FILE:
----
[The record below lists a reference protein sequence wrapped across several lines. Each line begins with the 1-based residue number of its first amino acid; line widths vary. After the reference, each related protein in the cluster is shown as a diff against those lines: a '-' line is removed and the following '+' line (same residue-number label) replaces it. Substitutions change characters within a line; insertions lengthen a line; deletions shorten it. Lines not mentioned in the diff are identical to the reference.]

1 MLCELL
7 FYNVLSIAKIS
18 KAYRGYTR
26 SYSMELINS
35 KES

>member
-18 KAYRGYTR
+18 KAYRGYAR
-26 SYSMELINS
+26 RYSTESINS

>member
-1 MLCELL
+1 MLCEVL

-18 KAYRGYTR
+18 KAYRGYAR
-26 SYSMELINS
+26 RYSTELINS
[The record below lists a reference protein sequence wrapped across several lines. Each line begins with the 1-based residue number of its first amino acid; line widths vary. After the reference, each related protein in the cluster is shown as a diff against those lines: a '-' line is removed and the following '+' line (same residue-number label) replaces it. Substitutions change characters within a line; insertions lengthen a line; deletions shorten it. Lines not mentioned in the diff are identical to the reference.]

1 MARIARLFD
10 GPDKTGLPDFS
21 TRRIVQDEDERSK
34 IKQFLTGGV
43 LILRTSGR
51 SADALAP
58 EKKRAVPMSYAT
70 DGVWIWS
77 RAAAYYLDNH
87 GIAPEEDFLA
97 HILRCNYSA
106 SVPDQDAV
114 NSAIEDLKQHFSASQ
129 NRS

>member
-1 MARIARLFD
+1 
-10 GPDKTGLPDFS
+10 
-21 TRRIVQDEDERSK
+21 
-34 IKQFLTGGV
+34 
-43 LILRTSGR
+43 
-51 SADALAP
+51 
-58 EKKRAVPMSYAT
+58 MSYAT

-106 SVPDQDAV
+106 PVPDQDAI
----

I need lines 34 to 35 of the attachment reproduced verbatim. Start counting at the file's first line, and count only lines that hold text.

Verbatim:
>member
-1 MARIARLFD